Have you ever had the necessity to create a call routing that somehow identifies the callers language and then provide all announcements afterwards in that language and maybe also connect to different destinations within the SwyxWare?
In this article I would like to show some approaches on how this could be done and also point out their pros and cons.
Lets assume you have a simple call routing that plays a welcome message, afterwards provide an IVR/DTMF menu and then connects the call to the selected user group or the operator if the caller can't decide or can't send DTMF:
In this example of course you have the announcements fixed and therefore in one language only.
But as you have business in lots of different countries you have to differ a few languages your callers might speak: English, German, Italian, French, Spanish, Portuguese Greek, Swedish or Dutch. 9 languages all together (I ❤️ Europe!).
The easiest way to decide what language should be used is of course by checking from where the call comes from, i.e. its country code. Of course there are countries where multiple of the above listed languages are spoken (e.g. Switzerland or Belgium) but for the ease of the call routing they will get one language.
With using the "Insert Script Code" block we can implement the language selection quite easily:
The following code goes into the "Parameters" page of the block:
Dim sCountryCode sCountryCode = "0044" ' United Kingdom, Default Langauge English If Len(IpPbx.CallingNumber) > 4 then sCountryCode = Left(IpPbx.CallingNumber, 4) Select Case sCountryCode Case "0044" ' United Kingdom UseExit = 0 ' -> English Case "0049" ' Germany UseExit = 1 ' -> German Case "0043" ' Austria UseExit = 1 ' -> German Case "0041" ' Switzerland UseExit = 1 ' -> German Case "0039" ' Italy UseExit = 2 ' -> Italian Case "0033" ' France UseExit = 3 ' -> French Case "0032" ' Belgium UseExit = 3 ' -> French Case "0034" ' Spain UseExit = 4 ' -> Spanish Case "0035" ' Portugal UseExit = 5 ' -> Portuguese Case "0030" ' Greece UseExit = 6 ' -> Greek Case "0046" ' Sweden UseExit = 7 ' -> Swedish Case "0031" ' The Netherlands UseExit = 8 ' -> Dutch Case Else ' Every other country / own country / no number signalled UseExit = 0 ' -> English End Select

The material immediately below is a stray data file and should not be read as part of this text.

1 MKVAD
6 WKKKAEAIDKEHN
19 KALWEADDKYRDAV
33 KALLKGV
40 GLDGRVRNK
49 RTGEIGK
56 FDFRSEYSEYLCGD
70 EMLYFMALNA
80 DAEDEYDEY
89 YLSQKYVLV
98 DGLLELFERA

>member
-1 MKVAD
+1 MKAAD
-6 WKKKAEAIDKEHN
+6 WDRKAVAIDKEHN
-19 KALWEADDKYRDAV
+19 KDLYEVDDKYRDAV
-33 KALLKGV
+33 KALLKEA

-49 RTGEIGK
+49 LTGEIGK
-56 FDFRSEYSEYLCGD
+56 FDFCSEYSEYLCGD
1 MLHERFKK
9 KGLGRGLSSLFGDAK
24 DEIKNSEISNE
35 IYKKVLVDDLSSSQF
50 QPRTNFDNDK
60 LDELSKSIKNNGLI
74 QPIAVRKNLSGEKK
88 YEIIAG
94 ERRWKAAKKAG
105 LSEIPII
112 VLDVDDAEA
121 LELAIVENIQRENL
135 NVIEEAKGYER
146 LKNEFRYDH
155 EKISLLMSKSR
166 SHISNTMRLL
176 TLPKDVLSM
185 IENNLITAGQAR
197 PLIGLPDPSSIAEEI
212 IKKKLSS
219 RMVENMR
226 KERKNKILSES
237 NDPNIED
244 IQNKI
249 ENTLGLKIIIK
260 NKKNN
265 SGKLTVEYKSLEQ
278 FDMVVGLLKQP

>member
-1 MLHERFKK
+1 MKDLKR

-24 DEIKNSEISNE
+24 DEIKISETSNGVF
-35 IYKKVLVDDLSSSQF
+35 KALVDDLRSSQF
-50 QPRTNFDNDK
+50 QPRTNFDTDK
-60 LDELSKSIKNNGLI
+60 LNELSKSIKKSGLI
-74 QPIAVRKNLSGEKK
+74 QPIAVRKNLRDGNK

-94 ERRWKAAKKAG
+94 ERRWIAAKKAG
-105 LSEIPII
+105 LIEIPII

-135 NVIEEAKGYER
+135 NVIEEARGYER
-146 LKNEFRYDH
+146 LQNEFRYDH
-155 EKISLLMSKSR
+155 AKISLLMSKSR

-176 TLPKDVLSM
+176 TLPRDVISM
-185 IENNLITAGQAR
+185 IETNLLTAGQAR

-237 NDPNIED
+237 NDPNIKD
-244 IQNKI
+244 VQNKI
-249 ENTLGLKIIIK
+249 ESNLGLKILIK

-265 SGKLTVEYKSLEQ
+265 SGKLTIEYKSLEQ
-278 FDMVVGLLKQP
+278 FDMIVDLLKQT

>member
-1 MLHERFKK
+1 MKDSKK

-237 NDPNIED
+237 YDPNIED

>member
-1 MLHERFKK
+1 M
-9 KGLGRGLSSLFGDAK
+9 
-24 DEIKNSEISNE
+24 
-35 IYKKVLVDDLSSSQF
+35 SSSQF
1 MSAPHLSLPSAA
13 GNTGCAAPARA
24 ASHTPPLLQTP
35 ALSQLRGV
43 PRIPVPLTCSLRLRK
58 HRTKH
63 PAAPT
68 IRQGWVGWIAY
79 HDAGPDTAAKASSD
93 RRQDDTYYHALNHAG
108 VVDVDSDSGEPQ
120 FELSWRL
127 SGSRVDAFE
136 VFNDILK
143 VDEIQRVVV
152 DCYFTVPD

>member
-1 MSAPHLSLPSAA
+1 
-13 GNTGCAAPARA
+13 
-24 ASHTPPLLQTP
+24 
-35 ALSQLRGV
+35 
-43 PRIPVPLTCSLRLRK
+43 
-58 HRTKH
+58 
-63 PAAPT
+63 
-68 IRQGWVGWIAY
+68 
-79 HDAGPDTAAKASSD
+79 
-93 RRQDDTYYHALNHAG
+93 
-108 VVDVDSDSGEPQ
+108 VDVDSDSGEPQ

You might or might not have noticed that I only differed 9 languages so far. Believe it or not, I did that intentionally If you need to differ more than 10 languages you could do something like this, and for that I need the tenth exit of the first "Insert Script Code" block to be free to use it to route to the next one.
Feel free to add any number of more languages here. The above is just a quick example, no discrimination intended.
Now that we know the language of the caller we need to implement our call routing accordingly.
Language aware Call Routing (1)
The most straight forward approach for the call routing would look like this
with having for each language the complete initial script with announcement, menu and connect to, e.g.
Lets take a look into the pros and cons of this straight forward approach:
- straight forward
- for each language a separate call routing
- therefore it is possible to have different call routing per language, not just different announcements
- the script is huuuuuuuge
- therefore not easy to understand when taking a look on it the first time
- therefore it is easy to break it when trying to modify it
- relatively huge amount of work to add new languages
I don't know about you, but I like things a little bit more easy to grasp at a first glance. Something like the very first screenshot on this page. So this brings me to a second possible approach for this.
Language aware Call Routing (2)
As said, I want to come back to the initial script, easy to grasp, just a hand full of blocks.
The idea now is to replace the announcements and destination numbers in blocks as we need them. This is easily be done by taking the announcements and number from variables and all we need to do at the beginning of the script is to initialize those variables properly.
We use the "Start" block to define the needed variables:
Dim sMsgWelcome Dim sMsgMenu Dim sNumSupport Dim sNumSales Dim sNumOperator
Without having them already initialized (will follow soon) we can change all 5 blocks in the script to make use of the variables, instead of using hard coded file names or numbers.